Nieman Journalism Lab: ‘The Newsonomics of copyediting value’

Nieman Journalism Lab looks at the changing role and value of the copy editor and sub-editor as so-called “content factories” like Demand Media and Associated Content expand to meet demands for “newsy” rather than “news” content online:

(…) that newsy, but more evergreen content on everything from going green to health to potty training to TV buying is building a great annuity for the company; it’s long tail monetisable for a long time.

(…) This wide disparity in editing editorial content isn’t wildly surprising; the disparity has grown markedly over the last decade, and certainly the blogosphere making each one of us our own editors has taught us new, uneasy conventions. We’ve gained a lot in the free and easy flow on web-enabled writing and publishing. We’ve clearly lost something too, as finding (and paying for) an intelligent second set of eyes has become a luxury.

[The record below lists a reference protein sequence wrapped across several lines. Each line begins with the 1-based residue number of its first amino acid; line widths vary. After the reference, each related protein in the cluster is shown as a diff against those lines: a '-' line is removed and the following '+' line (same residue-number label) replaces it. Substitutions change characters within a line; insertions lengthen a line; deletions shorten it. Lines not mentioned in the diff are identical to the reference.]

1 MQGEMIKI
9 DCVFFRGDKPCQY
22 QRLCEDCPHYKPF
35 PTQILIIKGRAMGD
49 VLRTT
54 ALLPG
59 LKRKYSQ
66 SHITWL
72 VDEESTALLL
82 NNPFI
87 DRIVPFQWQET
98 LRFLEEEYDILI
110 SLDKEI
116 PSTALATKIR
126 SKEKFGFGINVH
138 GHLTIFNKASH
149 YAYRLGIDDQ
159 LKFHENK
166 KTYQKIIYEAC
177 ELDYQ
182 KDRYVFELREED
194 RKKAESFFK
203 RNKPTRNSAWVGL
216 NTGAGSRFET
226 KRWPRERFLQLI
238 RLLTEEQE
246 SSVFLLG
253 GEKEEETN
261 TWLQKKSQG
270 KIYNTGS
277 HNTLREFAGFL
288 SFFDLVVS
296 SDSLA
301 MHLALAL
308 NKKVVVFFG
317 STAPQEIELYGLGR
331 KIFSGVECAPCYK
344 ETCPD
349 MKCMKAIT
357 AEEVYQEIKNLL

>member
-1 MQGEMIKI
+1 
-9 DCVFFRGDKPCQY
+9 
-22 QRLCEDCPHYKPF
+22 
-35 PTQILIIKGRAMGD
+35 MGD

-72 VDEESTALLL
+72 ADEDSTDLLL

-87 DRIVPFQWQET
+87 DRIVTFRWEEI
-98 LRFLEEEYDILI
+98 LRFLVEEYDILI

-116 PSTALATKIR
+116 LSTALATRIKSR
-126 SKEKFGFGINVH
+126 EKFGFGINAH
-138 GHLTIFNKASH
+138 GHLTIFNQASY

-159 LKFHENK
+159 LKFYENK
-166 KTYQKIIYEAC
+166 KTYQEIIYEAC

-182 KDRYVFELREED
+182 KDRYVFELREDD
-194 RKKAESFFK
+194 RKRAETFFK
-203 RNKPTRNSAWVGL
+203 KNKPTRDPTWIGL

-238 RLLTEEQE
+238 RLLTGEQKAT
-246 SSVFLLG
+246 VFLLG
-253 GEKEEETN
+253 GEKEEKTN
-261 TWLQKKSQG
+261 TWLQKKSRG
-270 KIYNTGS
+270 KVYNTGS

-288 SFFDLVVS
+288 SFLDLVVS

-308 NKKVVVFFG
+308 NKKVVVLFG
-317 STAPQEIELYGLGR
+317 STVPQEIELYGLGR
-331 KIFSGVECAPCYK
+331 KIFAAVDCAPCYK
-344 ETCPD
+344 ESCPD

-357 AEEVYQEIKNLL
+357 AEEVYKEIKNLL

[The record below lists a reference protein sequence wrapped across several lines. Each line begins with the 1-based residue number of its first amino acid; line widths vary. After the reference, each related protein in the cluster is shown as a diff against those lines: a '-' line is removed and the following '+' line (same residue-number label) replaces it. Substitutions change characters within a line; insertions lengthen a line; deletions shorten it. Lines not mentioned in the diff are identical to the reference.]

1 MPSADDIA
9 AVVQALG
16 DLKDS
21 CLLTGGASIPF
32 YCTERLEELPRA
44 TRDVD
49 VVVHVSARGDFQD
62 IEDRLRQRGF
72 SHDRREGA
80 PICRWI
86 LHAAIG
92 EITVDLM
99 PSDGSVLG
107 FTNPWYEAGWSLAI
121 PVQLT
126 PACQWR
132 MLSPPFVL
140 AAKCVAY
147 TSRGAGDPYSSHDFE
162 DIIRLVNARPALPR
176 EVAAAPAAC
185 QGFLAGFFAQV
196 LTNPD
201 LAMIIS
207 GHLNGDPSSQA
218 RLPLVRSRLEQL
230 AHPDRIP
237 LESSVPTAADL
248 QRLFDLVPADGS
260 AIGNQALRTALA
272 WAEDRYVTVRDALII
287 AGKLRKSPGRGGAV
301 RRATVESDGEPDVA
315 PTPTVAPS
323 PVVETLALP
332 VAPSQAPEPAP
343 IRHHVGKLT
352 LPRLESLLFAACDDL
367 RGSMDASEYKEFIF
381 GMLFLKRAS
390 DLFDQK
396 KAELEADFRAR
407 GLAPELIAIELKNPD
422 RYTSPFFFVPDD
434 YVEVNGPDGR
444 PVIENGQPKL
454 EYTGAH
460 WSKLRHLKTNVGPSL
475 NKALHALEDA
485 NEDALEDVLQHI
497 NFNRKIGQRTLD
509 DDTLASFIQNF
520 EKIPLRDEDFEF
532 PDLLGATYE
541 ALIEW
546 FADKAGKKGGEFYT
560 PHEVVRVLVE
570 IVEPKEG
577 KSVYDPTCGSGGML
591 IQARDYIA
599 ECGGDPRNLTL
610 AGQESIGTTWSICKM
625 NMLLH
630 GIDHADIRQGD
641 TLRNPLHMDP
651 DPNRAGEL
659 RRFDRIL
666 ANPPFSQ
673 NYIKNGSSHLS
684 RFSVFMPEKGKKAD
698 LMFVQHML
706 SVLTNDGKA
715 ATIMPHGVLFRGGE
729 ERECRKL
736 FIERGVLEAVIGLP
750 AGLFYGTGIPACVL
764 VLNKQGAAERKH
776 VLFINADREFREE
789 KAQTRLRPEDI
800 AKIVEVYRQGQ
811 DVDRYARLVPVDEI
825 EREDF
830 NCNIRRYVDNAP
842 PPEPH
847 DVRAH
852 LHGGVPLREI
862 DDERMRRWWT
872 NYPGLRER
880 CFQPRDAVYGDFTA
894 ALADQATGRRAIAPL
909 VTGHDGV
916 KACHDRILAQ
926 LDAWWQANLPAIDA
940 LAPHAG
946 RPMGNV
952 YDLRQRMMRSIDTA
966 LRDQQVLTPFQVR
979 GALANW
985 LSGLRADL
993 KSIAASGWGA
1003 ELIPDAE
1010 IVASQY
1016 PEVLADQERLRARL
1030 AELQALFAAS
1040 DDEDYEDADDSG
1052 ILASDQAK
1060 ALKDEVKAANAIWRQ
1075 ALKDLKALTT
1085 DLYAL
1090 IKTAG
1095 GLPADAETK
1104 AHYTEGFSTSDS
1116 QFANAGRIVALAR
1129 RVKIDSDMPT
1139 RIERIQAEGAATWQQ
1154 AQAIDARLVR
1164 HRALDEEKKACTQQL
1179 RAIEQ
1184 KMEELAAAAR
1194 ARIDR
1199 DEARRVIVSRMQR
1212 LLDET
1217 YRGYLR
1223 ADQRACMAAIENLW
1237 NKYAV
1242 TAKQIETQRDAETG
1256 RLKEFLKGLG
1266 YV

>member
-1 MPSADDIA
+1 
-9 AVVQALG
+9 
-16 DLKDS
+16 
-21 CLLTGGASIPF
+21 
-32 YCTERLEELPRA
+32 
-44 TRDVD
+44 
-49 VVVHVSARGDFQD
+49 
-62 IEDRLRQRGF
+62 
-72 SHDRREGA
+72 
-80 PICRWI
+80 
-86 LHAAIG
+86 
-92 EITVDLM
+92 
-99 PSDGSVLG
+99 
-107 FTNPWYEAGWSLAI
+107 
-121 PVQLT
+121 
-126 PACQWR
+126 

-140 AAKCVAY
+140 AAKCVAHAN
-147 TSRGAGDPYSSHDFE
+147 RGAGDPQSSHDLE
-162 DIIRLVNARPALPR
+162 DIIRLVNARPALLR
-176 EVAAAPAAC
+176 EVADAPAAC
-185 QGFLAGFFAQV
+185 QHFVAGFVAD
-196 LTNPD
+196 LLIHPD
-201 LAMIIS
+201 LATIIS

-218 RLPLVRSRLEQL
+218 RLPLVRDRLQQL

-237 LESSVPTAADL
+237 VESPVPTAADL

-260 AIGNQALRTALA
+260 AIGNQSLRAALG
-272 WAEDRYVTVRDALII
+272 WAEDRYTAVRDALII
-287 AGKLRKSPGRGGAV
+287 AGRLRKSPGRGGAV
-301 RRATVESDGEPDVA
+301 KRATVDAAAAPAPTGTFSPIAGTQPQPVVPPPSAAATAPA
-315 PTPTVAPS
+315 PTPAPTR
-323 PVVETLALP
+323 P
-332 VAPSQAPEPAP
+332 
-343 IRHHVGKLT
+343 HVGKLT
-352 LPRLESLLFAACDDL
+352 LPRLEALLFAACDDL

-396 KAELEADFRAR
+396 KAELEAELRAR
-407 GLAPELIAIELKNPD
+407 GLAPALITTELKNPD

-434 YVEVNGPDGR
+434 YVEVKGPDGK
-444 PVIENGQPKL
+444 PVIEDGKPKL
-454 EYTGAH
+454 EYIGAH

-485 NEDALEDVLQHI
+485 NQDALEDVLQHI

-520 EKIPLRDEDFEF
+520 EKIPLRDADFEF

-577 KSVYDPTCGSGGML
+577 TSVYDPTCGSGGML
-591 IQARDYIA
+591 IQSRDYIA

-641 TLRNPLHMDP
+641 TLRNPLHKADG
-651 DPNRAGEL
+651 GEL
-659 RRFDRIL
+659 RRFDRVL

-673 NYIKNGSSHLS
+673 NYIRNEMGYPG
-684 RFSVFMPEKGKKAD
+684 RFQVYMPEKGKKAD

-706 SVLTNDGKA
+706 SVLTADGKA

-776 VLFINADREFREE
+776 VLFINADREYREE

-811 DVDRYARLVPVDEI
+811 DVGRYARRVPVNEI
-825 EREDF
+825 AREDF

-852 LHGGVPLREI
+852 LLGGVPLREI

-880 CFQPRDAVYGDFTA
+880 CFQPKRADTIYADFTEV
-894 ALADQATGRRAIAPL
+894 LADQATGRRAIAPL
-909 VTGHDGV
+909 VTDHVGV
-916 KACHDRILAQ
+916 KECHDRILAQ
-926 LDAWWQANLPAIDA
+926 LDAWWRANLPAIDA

That’s left me wondering exactly what value is in good editing. Are there any Newsonomics of editing, value to be gained and harvested?

Full story at this link…

1 thought on “Nieman Journalism Lab: ‘The Newsonomics of copyediting value’

  1. Paul Keers

    One of the great ironies is that contract publishing in the UK, having been disparaged by mainstream journalism for many years, now has greater fact-checking and sub-editing than many paid-for publications. That is because the clients, large corporations who sponsor the publications, are far more concerned about publishing an error.

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